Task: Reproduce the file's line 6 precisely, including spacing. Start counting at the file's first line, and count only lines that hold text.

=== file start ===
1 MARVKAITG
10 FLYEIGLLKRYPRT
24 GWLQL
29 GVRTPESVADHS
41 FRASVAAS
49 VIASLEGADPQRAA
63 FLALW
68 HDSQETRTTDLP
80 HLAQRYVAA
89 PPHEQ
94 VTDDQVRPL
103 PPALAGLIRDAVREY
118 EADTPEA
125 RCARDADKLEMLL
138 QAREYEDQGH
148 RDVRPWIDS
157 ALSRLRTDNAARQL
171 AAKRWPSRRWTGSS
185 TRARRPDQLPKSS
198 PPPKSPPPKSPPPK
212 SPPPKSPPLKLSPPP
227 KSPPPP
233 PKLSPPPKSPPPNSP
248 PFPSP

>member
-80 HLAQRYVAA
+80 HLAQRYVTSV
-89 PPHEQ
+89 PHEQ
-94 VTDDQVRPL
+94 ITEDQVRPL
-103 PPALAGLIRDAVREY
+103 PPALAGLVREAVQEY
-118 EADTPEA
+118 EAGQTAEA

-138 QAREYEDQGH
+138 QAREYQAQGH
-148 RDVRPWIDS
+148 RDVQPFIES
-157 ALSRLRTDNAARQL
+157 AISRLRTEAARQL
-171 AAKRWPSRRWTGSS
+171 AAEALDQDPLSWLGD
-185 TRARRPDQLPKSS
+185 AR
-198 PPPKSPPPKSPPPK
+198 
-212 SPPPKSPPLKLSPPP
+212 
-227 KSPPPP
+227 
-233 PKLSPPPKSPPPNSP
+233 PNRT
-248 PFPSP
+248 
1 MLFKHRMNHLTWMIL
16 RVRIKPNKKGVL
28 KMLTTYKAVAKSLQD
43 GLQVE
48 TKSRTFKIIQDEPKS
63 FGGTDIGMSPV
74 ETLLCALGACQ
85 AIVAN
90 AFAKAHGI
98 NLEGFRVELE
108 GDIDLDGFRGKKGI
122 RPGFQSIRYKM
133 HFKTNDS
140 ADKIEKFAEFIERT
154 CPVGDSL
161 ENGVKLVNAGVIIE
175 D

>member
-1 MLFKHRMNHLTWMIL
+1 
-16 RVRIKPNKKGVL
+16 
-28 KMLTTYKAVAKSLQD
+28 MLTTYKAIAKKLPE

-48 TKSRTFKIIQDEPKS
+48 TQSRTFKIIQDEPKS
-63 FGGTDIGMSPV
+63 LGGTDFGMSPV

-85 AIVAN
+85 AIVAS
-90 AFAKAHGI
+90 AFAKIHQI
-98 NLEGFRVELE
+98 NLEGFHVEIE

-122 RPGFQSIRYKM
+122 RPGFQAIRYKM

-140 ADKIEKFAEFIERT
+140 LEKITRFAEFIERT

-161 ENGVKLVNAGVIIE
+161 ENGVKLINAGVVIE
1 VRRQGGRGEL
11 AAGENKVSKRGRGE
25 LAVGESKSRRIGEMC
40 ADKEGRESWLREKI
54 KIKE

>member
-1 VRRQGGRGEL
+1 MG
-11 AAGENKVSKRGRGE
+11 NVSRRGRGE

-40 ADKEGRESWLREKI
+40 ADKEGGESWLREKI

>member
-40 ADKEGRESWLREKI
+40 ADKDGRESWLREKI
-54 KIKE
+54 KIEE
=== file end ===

49 VIASLEGADPQRAA